I thought the whole setup was just amazing. This little black box connected to my 14” portable TV, tuned into channel 8 (it was rumoured that this would give you the best picture) was giving me a whole universe to play as a Han Solo type character in my own bedroom. But with all this amazing technology around me, being the dreamer I was and still am, I wondered what these games would be like in the future. “If we can do this now imagine what we will be playing in 30 years time.”

Fast forward to the present and only this week my question from 30 years ago has been answered. I finally managed to get my hands on the new Elite game called Elite: Dangerous. As you would expect it boasts next gen graphics, a wonderful soundtrack performed by a full orchestra and instead of hundreds of planets there are millions of systems each containing numerous planets, anomalies and space stations. It really is mind boggling and for the first time in a very long time I am amazed at how big a video game is. Another big difference to its 1984 cousin is now you’re not playing on your own. Everyone else playing the game is sharing the same universe. If you see another ship in the game, chances are it’s another player. You want to dock at a space station? Get in line and wait for the space station to give you a slot. Other players will watch you as you dock and back seat drivers giving you advice as you get it wrong. Exactly what happened to me last night. Have you ever tried parking a car in a space while being watched? It’s twice as hard.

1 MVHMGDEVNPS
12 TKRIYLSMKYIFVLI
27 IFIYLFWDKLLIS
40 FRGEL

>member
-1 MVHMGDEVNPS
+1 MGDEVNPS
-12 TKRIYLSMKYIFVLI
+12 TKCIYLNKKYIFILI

It’s become a known fact that video games over the years have become a lot easier to play and finish. All too often the game is willing to hold your hand and guide you through a particular difficult part. Thankfully, Elite: Dangerous is still as hard and even more daunting than its 80’s counterpart. The game once again gives you a basic ship and some credits and it’s up to you to go out there, choose a star, straight on till morning and see where it takes you. There are a few tutorials but to be honest a lot of the fun is finding out what each button does and achieving small tasks such as docking, flying and navigating are as rewarding as any mission I’ve done in a game. There is combat in the game but it’s not essential at first. I’m too scared at the moment to take on any combat missions. If you lose your ship you end up back at your home base and you get punished. Your new ship will cost you and you’ll probably end up owing money for the new ship at first. So the will for self-preservation is higher than any game I’ve played in a long time.